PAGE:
Youth group asks SC to nullify curfew ordinances
A youth group on Friday questioned before the Supreme Court ordinances imposing curfews on minors.
In a 39-page petition, the Samahan ng Progresibong Kabataan (SPARK) through their counsel Atty. Jesus Falcis III urged the high court to issue a temporary restraining order against the ordinances that impose curfews and eventually nullify them for being vague, unjust and repressive.
SPARK specifically wants the high court to declare as unconstitutional curfew ordinances in Manila, Quezon City and Navotas.
The Manila curfew ordinance, petitioners said, is contrary to Republic Act No. 9344 or the Juvenile Justice and Welfare Act.
Under the Juvenile Justice and Welfare Act, curfew violations are considered status offenses. Status offenses are offenses which discriminate only against a child, while an adult does not suffer any penalty for committing similar acts. These shall include curfew violations, truancy, parental disobedience and the like.
Curfew is allowed only if no penalty shall be imposed on children caught violating the curfew.
In Manila, however, SPARK said those caught violating curfews shall face a sanction of a reprimand for the youth, admonition for the parent or guardian.
If the offender is under 18 years old, penalty shall be admonition for the first offense, reprimand and warning for the second offense and imprisonment of 1 to 10 days or P2,000 fine or both for the third offense and subsequent offenses.
Aside from Manila, the other curfew ordinances in Quezon City and Navotas are vague because there is no clear standard on how to implement it or how to determine who are the minors violating the curfew.
“Some young adults look like they are below 18 or what could be called as baby-faced. Some of them will be tagged as violators while some of them will not be,” the petition stated.
“The apprehension or non-apprehension of baby-faced looking adults will depend on the differing application of law enforcers. Furthermore, some minors can look like they are already of legal age and will not be apprehended while young adults will be apprehended,” the petition further stated.
The petition cited the case of petitioner Mark Leo Delos Reyes, who, despite being of legal age was apprehended by barangay tanods in Manila for violating the curfew ordinance. Delos Reyes insisted that he was already a third year college student and 18 years old but the tanod refused to budge. He was only released by the tanods after he showed his legs full of hair.
Another petitioner Ronel Baccutan, on the other hand, despite being of legal age was apprehended by the municipal officials in Navotas. He and his friends were ordered to perform 200 squats. Baccutan said they were threatened that drugs and knives will be planted on them if they refuse to comply.
“The arbitrary application and enforcement of the Curfew Ordinances are inevitable given that law enforcers only conduct a visual inspection of alleged minors violating the curfew. The determination of the age of the alleged curfew violator will be subjective depending on the law enforcer’s assessment of a person’s face and body physique,” the petition stated.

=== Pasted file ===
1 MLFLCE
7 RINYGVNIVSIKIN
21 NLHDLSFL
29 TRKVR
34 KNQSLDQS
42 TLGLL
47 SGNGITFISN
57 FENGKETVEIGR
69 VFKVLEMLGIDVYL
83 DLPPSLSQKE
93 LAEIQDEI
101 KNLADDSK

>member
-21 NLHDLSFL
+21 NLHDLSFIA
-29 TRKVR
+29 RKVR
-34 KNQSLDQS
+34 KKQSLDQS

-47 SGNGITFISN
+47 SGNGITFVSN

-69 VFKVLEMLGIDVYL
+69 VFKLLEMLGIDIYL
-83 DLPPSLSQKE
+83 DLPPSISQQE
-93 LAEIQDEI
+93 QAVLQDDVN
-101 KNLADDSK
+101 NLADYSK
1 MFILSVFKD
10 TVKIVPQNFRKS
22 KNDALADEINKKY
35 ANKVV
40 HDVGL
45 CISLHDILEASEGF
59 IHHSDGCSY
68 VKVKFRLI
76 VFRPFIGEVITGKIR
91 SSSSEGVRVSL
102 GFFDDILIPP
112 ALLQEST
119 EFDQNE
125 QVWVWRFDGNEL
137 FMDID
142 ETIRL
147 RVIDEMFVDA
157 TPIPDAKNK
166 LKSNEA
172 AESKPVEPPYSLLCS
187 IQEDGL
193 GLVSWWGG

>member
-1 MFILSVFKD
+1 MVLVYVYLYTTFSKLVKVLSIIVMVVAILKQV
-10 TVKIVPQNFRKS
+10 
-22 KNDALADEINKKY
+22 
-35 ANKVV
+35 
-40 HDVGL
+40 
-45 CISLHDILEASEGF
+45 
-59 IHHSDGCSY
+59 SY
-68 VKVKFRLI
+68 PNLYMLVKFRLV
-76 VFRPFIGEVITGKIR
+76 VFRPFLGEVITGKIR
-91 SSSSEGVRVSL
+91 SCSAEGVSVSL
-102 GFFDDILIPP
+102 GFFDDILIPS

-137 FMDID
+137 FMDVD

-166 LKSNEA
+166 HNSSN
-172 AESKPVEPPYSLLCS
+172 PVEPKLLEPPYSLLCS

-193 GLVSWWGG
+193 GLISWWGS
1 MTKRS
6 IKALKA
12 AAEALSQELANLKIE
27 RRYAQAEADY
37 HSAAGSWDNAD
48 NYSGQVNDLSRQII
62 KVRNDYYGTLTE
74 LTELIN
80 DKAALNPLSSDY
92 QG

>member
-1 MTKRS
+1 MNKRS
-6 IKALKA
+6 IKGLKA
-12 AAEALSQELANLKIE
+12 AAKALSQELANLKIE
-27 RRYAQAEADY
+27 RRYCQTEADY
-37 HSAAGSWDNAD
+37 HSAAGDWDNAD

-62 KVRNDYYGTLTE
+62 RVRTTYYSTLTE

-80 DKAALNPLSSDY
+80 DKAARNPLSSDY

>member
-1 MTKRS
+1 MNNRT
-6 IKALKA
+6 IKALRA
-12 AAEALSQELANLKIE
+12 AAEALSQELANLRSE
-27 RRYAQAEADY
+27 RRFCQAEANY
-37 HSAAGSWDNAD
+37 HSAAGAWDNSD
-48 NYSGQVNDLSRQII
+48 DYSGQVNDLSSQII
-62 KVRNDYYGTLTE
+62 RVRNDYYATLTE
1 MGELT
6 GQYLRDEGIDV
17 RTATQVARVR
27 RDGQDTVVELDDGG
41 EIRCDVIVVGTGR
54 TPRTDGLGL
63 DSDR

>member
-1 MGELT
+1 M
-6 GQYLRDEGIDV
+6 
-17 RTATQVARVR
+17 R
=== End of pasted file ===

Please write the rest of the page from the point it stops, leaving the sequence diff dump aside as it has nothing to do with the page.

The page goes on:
Petitioners added that the curfew ordinances also violated the minor’s right to liberty and right to travel.
The petition took note of the plight of one of SPARK’s member who is studying in Manila but lives in Quezon City. By the time she reaches home, her relatives are already sleeping and she sometimes needs to go out to buy food.
While the Manila ordinance provides an exemption to minors on lawful errands in times of emergency, going out to buy food at a convenience store is non-emergency though a necessity but there is the risk of being caught by the authorities.
The curfew ordinances are unconstitutional because it deprives parents of their natural and primary rights in the rearing of the youth.
“We are filing for and on behalf of the all young citizens who also have the right to be contributing members of society without being threatened by undue punishment and possible instances of overreaching from authorities like the police,” said SPARK spokesperson Joanne Lim.
“We are also crying foul on the unjust detention of the youth’s parents if their children are apprehended during curfew hours,” Lim added.
Lim was referring to Quezon City Ordinance No. 2301 of 2014 implementing a curfew on minors from 10 p.m. to 5 a.m. The said ordinance stipulates that “the parent or guardian of the curfew violator will be penalized for allowing the minor to go out during this period, either ‘knowingly or by insufficient control.'”
Petitioners said if the government wants to prevent crime at night, there are less restrictive means such as massive street lighting programs, installation of closed-circuit television (CCTVs) on public streets and regular visible patrols by law enforcers. RAM/rga
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